For the past several centuries, most Westerners would have identified themselves fundamentally as Depraved Sinners. In this construct, sin is something you fight like a recurring cancer — part of a daily battle against evil.

But these days, people are more likely to believe in their essential goodness. People who live by the Good Person Construct try to balance their virtuous self-image with their selfish desires. They try to manage the moral plusses and minuses and keep their overall record in positive territory. In this construct, moral life is more like dieting: I give myself permission to have a few cookies because I had salads for lunch and dinner. I give myself permission to cheat a little because, when I look at my overall life, I see that I’m still a good person.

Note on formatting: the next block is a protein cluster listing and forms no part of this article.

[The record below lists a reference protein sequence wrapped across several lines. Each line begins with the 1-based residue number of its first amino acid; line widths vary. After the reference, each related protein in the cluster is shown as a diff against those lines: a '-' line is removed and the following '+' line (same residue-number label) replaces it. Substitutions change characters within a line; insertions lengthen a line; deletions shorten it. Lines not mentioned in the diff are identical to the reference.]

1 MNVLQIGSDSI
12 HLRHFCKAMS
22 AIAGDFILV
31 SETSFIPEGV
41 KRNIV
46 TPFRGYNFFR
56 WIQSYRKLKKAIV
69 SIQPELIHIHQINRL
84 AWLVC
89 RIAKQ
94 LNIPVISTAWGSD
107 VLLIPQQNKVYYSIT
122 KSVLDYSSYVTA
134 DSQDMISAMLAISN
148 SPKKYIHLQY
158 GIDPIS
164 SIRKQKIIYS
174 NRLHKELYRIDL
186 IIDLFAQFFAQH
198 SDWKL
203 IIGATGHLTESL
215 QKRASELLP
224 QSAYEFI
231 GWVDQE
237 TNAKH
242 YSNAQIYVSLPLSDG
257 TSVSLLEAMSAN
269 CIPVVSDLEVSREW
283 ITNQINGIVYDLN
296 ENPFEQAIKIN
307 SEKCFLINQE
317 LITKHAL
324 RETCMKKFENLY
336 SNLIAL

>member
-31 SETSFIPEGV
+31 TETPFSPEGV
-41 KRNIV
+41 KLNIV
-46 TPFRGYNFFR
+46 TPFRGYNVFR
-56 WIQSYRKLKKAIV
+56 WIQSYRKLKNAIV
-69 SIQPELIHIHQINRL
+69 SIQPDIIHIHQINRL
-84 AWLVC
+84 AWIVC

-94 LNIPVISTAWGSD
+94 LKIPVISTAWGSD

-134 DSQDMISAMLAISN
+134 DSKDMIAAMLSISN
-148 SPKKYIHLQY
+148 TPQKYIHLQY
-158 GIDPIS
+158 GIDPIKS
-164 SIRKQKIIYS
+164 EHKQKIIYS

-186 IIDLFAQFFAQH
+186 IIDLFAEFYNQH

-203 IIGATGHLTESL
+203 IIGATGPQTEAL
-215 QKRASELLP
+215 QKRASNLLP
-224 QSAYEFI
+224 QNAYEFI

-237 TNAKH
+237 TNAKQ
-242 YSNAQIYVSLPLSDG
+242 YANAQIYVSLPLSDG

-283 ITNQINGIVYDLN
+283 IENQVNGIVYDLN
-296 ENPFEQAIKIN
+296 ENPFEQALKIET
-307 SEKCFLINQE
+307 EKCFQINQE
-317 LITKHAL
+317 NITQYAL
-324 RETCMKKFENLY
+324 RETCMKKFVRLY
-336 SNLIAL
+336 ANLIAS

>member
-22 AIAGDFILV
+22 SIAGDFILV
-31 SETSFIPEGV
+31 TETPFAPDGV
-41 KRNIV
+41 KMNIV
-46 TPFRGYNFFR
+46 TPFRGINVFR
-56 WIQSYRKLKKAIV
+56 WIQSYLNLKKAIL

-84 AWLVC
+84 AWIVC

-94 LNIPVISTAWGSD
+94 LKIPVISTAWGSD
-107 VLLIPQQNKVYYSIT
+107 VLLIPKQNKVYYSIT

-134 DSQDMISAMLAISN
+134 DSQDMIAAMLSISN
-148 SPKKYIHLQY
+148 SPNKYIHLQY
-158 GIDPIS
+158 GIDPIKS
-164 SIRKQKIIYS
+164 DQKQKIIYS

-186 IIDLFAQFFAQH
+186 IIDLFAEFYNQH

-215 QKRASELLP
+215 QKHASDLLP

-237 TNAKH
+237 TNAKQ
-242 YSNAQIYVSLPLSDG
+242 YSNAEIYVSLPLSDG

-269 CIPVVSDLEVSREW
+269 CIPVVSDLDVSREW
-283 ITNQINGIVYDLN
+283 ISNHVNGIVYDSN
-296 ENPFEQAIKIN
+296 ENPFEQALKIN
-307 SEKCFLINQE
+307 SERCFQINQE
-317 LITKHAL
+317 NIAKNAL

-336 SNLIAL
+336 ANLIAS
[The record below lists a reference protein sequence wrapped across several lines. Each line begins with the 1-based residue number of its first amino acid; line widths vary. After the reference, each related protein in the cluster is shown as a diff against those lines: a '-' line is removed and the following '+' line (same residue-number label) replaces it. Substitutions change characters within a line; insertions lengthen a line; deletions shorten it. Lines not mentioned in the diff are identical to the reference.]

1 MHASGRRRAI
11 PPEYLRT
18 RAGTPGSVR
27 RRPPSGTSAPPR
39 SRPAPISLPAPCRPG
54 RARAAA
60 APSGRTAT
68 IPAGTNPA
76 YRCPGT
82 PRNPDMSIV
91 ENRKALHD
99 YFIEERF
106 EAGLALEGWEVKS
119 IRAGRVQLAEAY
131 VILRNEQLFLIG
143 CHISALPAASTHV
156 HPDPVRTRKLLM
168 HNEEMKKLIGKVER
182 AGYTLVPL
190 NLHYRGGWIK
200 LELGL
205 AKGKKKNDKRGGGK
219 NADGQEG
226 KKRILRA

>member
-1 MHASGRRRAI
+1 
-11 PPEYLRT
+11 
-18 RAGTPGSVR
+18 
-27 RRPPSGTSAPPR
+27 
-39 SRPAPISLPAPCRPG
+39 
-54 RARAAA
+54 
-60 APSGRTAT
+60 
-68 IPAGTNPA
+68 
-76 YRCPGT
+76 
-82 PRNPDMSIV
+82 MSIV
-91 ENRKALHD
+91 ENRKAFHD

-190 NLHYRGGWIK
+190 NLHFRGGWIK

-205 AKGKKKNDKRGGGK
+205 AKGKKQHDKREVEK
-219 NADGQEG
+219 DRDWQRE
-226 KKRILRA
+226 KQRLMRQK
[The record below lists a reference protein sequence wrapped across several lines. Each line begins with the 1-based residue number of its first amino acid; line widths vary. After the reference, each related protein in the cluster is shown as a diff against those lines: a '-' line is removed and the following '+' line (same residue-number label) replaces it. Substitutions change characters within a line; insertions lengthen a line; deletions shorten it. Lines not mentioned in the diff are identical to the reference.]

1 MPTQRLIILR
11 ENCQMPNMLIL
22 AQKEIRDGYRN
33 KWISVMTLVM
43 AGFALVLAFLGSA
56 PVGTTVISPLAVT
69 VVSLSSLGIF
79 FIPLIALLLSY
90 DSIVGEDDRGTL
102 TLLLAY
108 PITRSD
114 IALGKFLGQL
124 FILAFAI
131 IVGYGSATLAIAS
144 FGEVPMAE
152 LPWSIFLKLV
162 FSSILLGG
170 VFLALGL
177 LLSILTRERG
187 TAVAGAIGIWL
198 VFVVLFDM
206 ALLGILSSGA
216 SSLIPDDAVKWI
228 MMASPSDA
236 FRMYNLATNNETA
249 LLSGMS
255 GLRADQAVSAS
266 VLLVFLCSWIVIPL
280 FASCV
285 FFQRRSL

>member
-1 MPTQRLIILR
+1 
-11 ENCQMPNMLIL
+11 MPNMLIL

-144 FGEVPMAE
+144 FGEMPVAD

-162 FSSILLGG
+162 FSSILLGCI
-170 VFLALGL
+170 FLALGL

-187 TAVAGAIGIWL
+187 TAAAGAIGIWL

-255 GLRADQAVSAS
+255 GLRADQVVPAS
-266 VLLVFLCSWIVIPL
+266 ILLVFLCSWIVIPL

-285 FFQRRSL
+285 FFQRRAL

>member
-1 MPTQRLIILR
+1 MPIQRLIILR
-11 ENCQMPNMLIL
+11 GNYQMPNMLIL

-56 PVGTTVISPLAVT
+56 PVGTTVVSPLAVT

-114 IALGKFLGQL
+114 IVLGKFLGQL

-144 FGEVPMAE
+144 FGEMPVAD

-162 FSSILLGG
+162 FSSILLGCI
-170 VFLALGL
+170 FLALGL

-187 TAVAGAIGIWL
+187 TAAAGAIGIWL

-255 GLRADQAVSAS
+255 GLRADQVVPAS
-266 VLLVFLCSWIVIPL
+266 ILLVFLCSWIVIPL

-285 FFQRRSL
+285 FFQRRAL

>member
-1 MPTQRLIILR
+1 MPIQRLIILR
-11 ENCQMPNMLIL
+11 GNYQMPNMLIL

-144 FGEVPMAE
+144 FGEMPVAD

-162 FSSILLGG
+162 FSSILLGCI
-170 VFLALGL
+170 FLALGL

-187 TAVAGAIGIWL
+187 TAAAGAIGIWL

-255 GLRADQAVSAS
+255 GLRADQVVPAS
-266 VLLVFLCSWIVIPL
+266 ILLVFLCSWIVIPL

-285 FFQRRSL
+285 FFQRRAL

The Good Person isn’t shooting for perfection any more than most dieters are following their diet 100 percent. It’s enough to be workably suboptimal, a tolerant, harmless sinner and a generally good guy…

The key job in the Good Person Construct is to manage your rationalizations and self-deceptions to keep them from getting egregious. Ariely suggests you reset your moral gauge from time to time. Your moral standards will gradually slip as you become more and more comfortable with your own rationalizations. So step back. Break your patterns and begin anew. This is what Yom Kippur and confessionals are for.